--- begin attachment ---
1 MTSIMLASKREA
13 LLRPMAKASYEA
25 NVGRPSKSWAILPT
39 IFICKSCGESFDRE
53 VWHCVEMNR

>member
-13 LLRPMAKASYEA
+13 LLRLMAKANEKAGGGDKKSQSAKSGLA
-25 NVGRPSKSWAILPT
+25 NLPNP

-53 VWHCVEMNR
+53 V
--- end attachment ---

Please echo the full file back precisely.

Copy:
1 MTSIMLASKREA
13 LLRPMAKASYEA
25 NVGRPSKSWAILPT
39 IFICKSCGESFDRE
53 VWHCVEMNR

>member
-13 LLRPMAKASYEA
+13 LLRLMAKANEKAGGGDKKSQSAKSGLA
-25 NVGRPSKSWAILPT
+25 NLPNP

-53 VWHCVEMNR
+53 V